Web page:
Growth Trends for Related Jobs
Assisted living facilities provide residential care for seniors in need of supportive services. Long-term care in these facilities usually includes a combination of housing, support services and health care as well as medical management and assistance with daily activities and transportation. Because assisted living facilities provide a variety of services, jobs responsibilities vary in practice and scope.
Administrative staff includes facility directors, financial officers and staff in human resources and public relations offices. These employees usually report to a board of directors and frequently do not have direct contact with residents. In larger facilities there may be many assistant administrators who report to the top administrator and deal with daily decisions in specific departments such as nursing or therapy. In smaller facilities, a few lead administrators handle these details, managing personnel, finances, admissions and operations of the facility.
Medical staff in assisted living facilities usually include doctors, nurses and nursing aides. Medical staff, particularly nursing aides, spend the most time with residents providing direct care. This work can involve assisting residents with activities of daily living such as bathing or eating and medicine management. Because many residential facilities provide around-the-clock care, many of these workers work nontraditional hours such as nights and weekends. Some facilities may also have a registered dietitian to help with meal planning and to keep track of residents' dietary needs.
Mental Health Care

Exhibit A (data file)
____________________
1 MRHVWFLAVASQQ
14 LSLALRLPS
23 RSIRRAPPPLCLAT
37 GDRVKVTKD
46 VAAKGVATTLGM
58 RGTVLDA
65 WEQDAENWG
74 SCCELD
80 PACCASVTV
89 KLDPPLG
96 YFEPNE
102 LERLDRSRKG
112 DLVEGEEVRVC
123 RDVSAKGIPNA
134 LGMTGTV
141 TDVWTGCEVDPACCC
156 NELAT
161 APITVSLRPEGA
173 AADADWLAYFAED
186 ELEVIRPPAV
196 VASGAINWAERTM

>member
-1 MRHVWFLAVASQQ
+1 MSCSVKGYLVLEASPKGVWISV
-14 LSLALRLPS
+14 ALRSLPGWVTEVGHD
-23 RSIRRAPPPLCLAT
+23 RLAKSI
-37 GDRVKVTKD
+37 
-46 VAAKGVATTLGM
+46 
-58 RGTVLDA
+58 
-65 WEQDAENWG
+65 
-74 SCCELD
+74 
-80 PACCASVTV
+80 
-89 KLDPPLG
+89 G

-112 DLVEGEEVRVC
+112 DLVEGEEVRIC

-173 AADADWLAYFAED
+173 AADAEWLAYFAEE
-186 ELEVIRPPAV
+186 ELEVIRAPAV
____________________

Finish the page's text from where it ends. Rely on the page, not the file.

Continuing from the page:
Psychiatrists, psychiatric nurses, psychologists, social workers and therapists can also be employed by assisted living facilities. Usually, these mental health professionals have expertise in geriatrics and mental health issues common among the elderly, including Alzheimer’s disease and memory problems. Mental health or wellness staff can also include recreational or activities therapists. These professionals provide programs for residents that include exercise, mental stimulation, creativity and many types of recreation.
Assisted living facilities often provide meals, housekeeping, laundry, and transportation services. Some of these positions can require non-specialized training, including certified nursing assistants (CNAs) or personal care assistants (PCAs). These jobs provide important basic daily services and support to residents.
2016 Salary Information for Medical and Health Services Managers
Medical and health services managers earned a median annual salary of $96,540 in 2016, according to the U.S. Bureau of Labor Statistics. On the low end, medical and health services managers earned a 25th percentile salary of $73,710, meaning 75 percent earned more than this amount. The 75th percentile salary is $127,030, meaning 25 percent earn more. In 2016, 352,200 people were employed in the U.S. as medical and health services managers.
- Assisted Living Federation of America: What is Assisted Living?
- Assistedlivingfacilities.org: The Different Roles of Assisted Living Staff
- Bureau of Labor Statistics: Medical and Health Services Managers
- Bureau of Labor Statistics: Healthcare
- Bureau of Labor Statistics: Nursing and Psychiatric Aides
- Assisted Living Federation of America: Assisted Living Services and Amenities
- U.S. Bureau of Labor Statistics: Occupational Outlook Handbook: Medical and Health Services Managers
- Career Trend: Medical and Health Services Managers
Rebeca Renata has been writing since 2005 and has been published on various websites. She specializes in writing about clinical social work and social services. She holds a Bachelor of Arts in psychology from the University of Connecticut as well as a Master of Social Work from the Smith College School for Social Work.